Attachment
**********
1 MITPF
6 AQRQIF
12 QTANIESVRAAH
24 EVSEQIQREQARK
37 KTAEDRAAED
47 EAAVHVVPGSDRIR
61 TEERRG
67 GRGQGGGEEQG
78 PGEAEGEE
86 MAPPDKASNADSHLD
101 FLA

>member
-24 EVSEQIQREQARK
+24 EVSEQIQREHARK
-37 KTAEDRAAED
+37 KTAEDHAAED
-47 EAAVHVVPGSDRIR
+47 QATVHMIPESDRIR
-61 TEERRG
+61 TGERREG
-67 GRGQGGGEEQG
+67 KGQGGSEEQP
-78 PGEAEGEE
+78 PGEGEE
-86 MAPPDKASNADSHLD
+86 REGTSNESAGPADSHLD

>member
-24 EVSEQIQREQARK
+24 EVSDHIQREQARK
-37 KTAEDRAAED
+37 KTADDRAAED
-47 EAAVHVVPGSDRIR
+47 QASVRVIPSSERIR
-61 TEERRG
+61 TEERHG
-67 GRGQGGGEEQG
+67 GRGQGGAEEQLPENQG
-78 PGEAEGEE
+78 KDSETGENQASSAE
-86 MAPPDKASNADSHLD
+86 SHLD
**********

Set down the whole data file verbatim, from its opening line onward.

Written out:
1 MITPF
6 AQRQIF
12 QTANIESVRAAH
24 EVSEQIQREQARK
37 KTAEDRAAED
47 EAAVHVVPGSDRIR
61 TEERRG
67 GRGQGGGEEQG
78 PGEAEGEE
86 MAPPDKASNADSHLD
101 FLA

>member
-24 EVSEQIQREQARK
+24 EVSEQIQREHARK
-37 KTAEDRAAED
+37 KTAEDHAAED
-47 EAAVHVVPGSDRIR
+47 QATVHMIPESDRIR
-61 TEERRG
+61 TGERREG
-67 GRGQGGGEEQG
+67 KGQGGSEEQP
-78 PGEAEGEE
+78 PGEGEE
-86 MAPPDKASNADSHLD
+86 REGTSNESAGPADSHLD

>member
-24 EVSEQIQREQARK
+24 EVSDHIQREQARK
-37 KTAEDRAAED
+37 KTADDRAAED
-47 EAAVHVVPGSDRIR
+47 QASVRVIPSSERIR
-61 TEERRG
+61 TEERHG
-67 GRGQGGGEEQG
+67 GRGQGGAEEQLPENQG
-78 PGEAEGEE
+78 KDSETGENQASSAE
-86 MAPPDKASNADSHLD
+86 SHLD